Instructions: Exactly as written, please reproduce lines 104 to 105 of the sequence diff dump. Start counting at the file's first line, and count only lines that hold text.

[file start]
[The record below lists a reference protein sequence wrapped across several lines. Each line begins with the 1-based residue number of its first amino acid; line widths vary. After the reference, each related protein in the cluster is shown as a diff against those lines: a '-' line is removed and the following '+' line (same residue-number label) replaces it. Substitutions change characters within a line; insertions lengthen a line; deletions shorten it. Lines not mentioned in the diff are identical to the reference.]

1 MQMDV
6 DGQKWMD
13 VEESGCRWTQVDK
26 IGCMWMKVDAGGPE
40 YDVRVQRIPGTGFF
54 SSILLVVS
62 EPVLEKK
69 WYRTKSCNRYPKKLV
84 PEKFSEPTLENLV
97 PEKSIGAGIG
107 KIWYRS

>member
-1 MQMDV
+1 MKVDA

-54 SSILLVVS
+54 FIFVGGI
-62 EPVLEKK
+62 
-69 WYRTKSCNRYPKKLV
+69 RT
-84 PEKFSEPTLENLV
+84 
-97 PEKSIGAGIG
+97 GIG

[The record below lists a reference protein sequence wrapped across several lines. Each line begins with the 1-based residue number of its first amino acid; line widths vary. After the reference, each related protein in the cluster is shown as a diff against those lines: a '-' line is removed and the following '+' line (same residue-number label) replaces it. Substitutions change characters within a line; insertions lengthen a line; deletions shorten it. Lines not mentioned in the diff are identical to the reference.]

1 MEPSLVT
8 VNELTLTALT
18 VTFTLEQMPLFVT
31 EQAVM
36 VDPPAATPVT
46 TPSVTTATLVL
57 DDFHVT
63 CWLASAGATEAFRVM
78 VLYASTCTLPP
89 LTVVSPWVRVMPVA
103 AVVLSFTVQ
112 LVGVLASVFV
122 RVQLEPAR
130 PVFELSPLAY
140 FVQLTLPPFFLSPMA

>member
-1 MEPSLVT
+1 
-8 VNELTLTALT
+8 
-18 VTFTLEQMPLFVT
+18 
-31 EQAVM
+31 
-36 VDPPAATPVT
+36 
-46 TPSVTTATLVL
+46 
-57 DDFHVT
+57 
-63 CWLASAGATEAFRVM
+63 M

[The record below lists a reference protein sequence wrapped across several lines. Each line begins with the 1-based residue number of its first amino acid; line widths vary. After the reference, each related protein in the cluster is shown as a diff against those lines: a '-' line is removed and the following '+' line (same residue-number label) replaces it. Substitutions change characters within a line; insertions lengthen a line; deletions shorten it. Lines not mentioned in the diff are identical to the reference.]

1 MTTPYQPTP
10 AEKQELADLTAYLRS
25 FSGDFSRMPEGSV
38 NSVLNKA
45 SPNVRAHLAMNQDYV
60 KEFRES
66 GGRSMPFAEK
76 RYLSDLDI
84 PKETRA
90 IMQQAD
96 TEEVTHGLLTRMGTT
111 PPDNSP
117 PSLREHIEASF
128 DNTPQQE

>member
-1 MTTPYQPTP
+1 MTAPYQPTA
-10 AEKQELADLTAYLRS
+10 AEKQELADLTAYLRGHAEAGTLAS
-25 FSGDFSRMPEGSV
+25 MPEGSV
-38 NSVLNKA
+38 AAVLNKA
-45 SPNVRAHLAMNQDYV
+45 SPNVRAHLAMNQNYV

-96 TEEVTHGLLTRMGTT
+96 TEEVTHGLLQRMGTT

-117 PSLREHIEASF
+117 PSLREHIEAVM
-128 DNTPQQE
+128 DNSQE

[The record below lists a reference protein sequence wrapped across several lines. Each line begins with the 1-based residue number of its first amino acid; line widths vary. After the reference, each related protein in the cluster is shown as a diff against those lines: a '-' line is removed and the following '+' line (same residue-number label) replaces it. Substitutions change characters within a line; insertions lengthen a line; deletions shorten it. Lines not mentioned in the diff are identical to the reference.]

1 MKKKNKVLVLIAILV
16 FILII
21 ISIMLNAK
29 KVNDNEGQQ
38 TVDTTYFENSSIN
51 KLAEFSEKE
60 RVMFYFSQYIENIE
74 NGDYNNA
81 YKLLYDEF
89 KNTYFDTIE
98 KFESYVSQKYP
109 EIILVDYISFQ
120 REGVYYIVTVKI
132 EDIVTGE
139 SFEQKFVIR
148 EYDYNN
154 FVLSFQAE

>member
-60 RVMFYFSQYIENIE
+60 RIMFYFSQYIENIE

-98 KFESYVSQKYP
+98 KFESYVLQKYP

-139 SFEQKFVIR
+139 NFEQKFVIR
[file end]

120 REGVYYIVTVKI
132 EDIVTGE